LIGHT-EMISSIVE DISPLAY MATERIALS

Because of Japan's large investment in LCDs and because of the expertise of the review team members, the team placed heavy emphasis on reviewing LCD technology; however, it did make some observations on materials development in electroluminescent (EL) and plasma display panels (PDP). Because these technologies have the potential to achieve full color, Japan has dedicated research efforts on materials for them. It is argued that current LCD technologies require backlights with driving power approaching that of EL and PDP; thus, these technologies are potentially competitive with advanced materials and better cell design and fabrication methods (Pleshko, 1991; Friedman, 1991).

EL Materials

An excellent overview of material development in Japan was provided by Professors H. Kobayashi and S. Tanaka of Tottori University, who have worked with a number of companies: Sharp, HEC Kansai, Ohi, Fuji Electric, Nippon Sheet Glass, Matsushita, Komatou, and Toso. In their opinion, the brightness of a blue phosphor must be improved by a factor of five or six before the EL technology can become viable. They believe that EL could support 1000 x 1000 pixels without serious cross-talk problems. Cross-talk minimization and gray scale are both areas that need work.

A DC EL power/thin-film hybrid display is being studied by Nippon Sheet Glass, which has a 640- x 480-pixel display with 16 levels of gray with pulse width modulation. Materials work at Tottori is focused on improving the performance of color, particularly blue and white phosphors, by incorporating lithium, potassium, and sodium as charge compensating materials. The following phosphor combinations are presently under study in the Tottori University laboratories:

Tottori researchers report reasonable progress in both blue and white phosphors, especially when using an ArS atmosphere anneal at 630 degrees centigrade. They have shown three colors using their white phosphor with both dye and interference filters, with the dye filters providing a larger viewing angle. There appear to be trade-offs between this way of achieving color and that from RGB phosphors.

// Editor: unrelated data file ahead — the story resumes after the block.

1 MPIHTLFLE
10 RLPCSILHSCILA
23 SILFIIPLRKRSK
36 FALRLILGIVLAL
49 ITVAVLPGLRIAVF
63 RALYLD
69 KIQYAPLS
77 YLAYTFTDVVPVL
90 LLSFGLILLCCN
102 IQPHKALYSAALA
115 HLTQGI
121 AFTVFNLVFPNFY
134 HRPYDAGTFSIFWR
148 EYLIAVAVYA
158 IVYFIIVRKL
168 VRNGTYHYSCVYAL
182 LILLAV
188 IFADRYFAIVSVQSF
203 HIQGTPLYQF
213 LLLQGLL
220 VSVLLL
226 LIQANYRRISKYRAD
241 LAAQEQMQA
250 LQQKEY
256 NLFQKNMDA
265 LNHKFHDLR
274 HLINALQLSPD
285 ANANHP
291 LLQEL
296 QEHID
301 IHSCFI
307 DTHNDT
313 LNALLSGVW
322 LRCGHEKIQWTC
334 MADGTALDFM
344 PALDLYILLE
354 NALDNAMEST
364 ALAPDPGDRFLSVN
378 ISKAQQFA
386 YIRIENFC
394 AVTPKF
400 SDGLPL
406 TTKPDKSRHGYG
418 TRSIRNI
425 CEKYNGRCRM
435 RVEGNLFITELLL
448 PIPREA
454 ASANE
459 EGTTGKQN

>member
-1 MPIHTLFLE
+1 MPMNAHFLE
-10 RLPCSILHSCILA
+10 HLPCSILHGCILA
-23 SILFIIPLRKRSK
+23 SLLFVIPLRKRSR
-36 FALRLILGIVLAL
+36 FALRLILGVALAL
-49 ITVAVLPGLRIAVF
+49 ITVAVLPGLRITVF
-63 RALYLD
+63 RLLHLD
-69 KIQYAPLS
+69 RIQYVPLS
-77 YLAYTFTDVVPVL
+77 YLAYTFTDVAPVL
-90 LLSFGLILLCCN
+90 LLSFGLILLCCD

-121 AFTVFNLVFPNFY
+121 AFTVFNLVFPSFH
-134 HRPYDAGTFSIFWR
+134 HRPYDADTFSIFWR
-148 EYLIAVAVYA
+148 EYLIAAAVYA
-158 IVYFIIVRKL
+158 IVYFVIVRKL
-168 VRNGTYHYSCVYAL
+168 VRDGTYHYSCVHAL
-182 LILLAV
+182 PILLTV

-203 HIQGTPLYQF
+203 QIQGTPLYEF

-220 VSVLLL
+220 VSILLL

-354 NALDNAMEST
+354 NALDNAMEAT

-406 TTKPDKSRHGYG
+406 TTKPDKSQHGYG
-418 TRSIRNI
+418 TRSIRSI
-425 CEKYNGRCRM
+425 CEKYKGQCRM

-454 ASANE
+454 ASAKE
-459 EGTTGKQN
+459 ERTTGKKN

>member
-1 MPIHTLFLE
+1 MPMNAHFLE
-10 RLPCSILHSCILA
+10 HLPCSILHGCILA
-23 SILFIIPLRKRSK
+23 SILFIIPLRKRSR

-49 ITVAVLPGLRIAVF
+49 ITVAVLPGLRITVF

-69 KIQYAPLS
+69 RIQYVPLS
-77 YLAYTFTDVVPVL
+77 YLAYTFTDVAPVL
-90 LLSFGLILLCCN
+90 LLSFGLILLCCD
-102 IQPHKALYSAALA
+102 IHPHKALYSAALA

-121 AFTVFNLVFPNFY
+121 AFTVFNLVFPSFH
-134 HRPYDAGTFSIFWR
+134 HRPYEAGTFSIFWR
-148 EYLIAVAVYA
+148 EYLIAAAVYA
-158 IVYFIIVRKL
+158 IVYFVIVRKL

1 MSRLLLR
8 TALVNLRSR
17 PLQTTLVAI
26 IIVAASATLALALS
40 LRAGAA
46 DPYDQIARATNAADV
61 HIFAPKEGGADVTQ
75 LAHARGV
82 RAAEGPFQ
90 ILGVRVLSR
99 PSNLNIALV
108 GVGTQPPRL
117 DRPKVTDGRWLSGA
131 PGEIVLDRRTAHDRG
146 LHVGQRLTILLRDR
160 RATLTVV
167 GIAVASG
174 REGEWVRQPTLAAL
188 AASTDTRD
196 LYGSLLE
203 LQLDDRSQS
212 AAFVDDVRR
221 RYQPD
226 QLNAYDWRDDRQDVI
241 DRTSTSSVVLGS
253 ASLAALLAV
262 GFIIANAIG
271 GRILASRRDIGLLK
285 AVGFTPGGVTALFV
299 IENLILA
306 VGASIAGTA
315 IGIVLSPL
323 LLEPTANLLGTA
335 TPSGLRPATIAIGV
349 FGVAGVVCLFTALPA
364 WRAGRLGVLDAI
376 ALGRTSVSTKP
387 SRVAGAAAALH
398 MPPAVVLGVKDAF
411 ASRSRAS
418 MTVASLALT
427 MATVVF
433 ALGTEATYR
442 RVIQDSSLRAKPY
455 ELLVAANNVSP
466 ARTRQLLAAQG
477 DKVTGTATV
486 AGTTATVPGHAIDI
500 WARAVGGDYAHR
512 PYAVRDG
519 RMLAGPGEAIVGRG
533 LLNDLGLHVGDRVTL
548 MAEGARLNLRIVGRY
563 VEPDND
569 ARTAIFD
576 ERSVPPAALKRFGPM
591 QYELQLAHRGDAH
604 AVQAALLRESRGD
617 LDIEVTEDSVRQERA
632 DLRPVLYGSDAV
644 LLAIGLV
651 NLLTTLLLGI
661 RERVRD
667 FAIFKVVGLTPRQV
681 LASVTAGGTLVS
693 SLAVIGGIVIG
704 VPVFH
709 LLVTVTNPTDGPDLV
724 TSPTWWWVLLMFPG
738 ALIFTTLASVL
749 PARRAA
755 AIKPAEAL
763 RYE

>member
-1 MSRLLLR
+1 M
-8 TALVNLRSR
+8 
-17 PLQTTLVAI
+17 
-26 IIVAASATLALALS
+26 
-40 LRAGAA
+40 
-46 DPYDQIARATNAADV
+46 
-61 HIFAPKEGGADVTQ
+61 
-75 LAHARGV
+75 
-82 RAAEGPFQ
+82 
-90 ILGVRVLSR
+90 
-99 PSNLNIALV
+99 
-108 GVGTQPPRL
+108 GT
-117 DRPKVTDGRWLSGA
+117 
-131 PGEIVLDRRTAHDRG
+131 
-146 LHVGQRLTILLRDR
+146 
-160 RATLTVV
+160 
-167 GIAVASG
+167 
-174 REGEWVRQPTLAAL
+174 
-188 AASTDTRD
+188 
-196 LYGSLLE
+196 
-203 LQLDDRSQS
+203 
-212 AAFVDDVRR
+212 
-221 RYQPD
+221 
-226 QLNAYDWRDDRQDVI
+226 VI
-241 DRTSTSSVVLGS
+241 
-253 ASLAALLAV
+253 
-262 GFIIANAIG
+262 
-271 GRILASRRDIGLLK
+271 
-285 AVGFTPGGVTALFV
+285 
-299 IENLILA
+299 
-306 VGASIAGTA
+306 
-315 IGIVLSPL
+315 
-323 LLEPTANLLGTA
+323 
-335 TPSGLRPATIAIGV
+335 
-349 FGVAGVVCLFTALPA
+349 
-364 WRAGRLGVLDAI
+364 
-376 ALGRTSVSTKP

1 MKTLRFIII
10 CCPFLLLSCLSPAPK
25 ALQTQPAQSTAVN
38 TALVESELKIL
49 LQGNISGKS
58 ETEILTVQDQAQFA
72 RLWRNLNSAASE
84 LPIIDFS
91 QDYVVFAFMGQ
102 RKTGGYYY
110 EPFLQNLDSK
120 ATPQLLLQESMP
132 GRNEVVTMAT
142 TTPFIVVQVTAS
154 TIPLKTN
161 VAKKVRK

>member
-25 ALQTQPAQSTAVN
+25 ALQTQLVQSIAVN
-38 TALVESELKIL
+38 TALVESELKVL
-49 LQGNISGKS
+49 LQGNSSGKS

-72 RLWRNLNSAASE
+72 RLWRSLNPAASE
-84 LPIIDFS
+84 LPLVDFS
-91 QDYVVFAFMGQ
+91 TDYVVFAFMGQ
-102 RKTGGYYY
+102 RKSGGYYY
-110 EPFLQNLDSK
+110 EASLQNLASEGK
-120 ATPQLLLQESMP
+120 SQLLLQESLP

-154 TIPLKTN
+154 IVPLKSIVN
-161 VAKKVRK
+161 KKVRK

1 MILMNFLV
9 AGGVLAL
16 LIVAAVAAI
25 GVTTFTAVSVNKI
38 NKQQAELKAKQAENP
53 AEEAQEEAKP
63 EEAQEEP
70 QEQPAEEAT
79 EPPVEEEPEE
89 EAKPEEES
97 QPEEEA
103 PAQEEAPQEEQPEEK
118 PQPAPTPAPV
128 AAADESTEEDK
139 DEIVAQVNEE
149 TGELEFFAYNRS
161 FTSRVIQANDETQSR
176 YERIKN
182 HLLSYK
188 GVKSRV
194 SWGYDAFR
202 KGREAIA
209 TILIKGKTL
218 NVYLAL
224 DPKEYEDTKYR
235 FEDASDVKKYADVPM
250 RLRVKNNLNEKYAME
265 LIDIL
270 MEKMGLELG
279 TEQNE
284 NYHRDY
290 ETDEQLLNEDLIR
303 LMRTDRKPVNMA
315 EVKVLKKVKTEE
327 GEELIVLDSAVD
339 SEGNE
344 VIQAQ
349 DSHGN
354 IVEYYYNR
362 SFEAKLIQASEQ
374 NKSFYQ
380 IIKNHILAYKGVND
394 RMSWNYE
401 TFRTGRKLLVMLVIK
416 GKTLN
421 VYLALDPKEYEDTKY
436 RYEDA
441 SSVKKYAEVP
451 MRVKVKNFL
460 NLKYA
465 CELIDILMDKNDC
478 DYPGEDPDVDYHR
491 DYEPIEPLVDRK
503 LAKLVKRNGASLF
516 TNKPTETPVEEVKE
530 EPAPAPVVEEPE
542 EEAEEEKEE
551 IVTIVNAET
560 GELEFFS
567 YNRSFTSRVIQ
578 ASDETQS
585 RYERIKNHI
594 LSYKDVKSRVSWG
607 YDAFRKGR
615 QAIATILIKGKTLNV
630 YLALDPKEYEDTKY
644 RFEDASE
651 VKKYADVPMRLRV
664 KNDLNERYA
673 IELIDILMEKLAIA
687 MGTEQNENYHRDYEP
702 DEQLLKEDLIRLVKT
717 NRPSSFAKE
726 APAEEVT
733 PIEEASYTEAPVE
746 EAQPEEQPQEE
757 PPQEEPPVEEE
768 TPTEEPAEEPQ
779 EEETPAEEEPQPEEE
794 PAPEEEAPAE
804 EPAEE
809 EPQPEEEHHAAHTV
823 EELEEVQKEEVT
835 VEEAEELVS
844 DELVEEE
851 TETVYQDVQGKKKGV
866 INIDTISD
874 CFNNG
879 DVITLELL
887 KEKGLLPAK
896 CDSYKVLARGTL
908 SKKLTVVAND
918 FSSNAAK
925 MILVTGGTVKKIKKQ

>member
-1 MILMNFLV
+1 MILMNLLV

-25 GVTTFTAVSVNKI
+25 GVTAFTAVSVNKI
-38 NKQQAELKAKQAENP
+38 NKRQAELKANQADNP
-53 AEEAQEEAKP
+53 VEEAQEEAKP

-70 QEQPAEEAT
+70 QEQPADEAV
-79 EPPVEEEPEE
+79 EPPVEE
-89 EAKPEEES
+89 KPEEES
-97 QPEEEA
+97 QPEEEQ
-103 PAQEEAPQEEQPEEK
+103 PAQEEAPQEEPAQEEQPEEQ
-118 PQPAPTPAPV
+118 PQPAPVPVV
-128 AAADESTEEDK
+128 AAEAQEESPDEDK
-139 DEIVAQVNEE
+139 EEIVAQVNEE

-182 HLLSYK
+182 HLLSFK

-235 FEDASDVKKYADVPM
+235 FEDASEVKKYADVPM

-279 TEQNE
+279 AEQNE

The EL technology is a difficult technology, and commercialization is not easy in Japan because EL has lower status than other technologies. Thus, researchers at Tottori University chose to publish their results rather than patent discoveries, to encourage more interest from Japanese industries.

PDP Materials

In recent years there have been substantial advances in the design of the discharge cell structure to prevent phosphor degradation from ion bombardment, giving encouragement for full-color PDP displays. With these advances, color PDP does not appear to be material-limited, although improved discharge gas and electrode materials would be welcome. Using phosphors requires gases that are efficient UV emitters but are not visible light that can compete with light from excited phosphors. Coatings that protect phosphors and that do not strongly absorb in the UV are needed (Friedman, 1991). Studies of phosphor excitation are also needed to improve the efficiency of phosphors (Komatsu, 1991).

The team did not have the opportunity to visit Japanese laboratories working on PDP materials. Hiroshima University and Photonics Imaging have recently made color AC-PDPs, and a color PDP was demonstrated at the 1991 Japan Electronics Show.


Published: June 1992; WTEC Hyper-Librarian